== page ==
Forex Blog: Currency Trading News & Analysis.

June 27th 2009

Interest Rate Differentials Turn Against Dollar

For those of you that make a living (i.e. trade forex) from interest rate differentials, consider that the US Treasury yield curve is now steeper than at any point in recent memory. Short-term rates are still close to zero, while long-term rates just passed 4% and are still rising. The theoretical implication is that one can borrow at a low short-term rate and reinvest at a higher long-term yield. The question is: would you want to?


The meeting this week of the Federal Reserve Bank yielded few surprises, as the Fed voted to hold its benchmark Federal Funds Rate at the current level of nil, and indicated that they would stay “unusually low” for the near-term. According to one analyst, “It was totally as expected. The market doesn’t seem to have reacted that much. Everybody pretty much knew that for sure they wouldn’t raise rates anytime soon and they wouldn’t do anything to withdraw liquidity.”

At the same time, the Fed voted to maintain (though not to increase) its $1.75 Trillion asset price program, in order to prevent long-term rates from rising. This was probably directed at mortgage rates, which had begun to move higher in recent weeks, leading some analysts to fear that the nascent economic recovery would be stillborn. However, “Part of the rise in rates may be caused by fears that the Fed will allow inflation to get out of control down the road and that it will print money to finance government deficits. To the degree that those fears are out there, expansion of the Fed programs could be counterproductive, sending rates up rather than down.” In other words, the Fed is naive in its assumption that it can buy rates down, since its very act of buying is actually sending rates up!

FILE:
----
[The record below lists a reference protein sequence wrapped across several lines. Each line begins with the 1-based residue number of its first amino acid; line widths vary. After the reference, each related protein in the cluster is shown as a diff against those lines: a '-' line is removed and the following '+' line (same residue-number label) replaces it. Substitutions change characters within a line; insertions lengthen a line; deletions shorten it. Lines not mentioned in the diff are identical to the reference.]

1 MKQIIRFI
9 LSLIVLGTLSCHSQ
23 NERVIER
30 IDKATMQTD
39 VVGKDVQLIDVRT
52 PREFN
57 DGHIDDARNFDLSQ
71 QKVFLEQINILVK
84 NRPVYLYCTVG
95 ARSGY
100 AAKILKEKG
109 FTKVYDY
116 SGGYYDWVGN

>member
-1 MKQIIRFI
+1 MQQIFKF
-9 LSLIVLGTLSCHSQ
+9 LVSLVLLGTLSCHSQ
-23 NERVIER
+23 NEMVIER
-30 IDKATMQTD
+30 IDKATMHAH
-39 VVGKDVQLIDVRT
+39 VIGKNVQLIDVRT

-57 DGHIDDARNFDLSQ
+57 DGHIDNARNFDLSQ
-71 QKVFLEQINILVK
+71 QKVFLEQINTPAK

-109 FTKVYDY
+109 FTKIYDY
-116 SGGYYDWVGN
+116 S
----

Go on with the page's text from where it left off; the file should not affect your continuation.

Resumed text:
This could be very bad for the US Dollar, which loses on both ends of the curve. Low short-term rates make it cheap to use the Dollar as a funding currency, while high long-term rates imply the expectation of inflation, and thus capital erosion. Current market conditions are unique, however: “The enthusiasm of the past three months has led many to believe that the Fed has actually provided more than adequate liquidity…It is critically important to remember that the dollar is the funding currency whose availability, or lack of … will drive all the markets in the world,” said one analyst.

This, the lack of liquidity in credit markets (the very problem that the Fed is trying to counter) is actually good for the Dollar, since it implies an under-supply. On the other hand, if the Fed is “successful” in its asset purchase program, then the supply of Dollars must necessarily increase relative to the demand, in which case the Dollar will fall. It’s not as cut-and-dried as it was prior to the credit crisis, but interest rate differentials (both short and long-term) still hold represent one of the crucial determinants of exchange rates.

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Posted by Adam Kritzer | in Central Banks, News, US Dollar | No Comments »

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